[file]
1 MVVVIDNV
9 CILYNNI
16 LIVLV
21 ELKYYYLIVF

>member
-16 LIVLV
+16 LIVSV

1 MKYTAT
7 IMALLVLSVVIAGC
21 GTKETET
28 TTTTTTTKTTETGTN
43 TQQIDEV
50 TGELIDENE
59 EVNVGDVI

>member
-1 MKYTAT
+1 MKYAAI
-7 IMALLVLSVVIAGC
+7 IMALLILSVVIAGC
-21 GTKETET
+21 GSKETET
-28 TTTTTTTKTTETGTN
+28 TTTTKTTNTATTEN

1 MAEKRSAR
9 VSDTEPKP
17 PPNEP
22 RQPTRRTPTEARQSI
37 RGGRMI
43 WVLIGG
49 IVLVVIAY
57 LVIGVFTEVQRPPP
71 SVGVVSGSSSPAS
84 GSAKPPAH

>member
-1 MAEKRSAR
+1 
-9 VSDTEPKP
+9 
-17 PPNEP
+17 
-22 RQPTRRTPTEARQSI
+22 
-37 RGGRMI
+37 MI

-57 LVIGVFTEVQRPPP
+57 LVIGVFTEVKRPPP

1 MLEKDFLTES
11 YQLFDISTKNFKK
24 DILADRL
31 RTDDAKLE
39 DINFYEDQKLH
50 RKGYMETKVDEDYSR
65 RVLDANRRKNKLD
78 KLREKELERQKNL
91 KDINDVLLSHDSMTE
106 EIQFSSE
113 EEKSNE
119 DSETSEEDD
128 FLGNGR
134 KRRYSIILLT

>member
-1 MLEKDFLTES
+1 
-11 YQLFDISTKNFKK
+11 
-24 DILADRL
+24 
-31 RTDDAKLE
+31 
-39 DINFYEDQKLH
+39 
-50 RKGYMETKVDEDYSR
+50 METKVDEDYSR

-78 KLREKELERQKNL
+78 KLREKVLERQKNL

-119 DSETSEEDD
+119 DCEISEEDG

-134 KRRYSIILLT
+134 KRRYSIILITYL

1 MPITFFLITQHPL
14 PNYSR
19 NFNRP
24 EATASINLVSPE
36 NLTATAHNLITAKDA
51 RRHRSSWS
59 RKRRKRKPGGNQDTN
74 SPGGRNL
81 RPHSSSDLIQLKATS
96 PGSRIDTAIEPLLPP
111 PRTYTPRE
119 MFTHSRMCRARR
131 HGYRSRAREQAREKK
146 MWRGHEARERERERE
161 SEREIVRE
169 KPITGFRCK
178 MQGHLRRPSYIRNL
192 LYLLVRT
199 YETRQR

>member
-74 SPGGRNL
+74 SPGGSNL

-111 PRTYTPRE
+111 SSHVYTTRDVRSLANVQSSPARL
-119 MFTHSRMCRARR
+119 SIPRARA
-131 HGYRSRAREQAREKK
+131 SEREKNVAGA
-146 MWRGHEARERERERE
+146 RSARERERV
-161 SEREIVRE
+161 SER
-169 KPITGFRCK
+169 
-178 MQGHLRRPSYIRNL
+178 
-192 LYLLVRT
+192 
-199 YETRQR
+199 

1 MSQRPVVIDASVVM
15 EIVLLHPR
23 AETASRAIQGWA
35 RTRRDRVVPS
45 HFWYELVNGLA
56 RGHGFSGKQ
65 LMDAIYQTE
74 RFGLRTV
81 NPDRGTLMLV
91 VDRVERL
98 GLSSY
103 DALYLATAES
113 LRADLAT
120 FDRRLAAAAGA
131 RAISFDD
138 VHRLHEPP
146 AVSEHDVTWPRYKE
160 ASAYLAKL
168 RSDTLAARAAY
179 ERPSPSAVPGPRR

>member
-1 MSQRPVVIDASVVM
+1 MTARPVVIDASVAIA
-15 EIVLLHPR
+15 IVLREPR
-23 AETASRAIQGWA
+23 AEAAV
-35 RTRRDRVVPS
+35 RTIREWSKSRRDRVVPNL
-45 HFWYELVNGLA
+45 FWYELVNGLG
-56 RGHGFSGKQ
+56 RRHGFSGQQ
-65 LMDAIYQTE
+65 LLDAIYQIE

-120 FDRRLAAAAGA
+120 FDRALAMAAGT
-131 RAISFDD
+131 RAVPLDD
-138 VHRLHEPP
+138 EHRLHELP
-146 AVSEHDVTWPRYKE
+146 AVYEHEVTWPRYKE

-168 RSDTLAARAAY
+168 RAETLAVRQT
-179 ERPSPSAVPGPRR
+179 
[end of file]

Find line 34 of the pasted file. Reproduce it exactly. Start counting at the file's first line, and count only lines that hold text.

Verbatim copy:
>member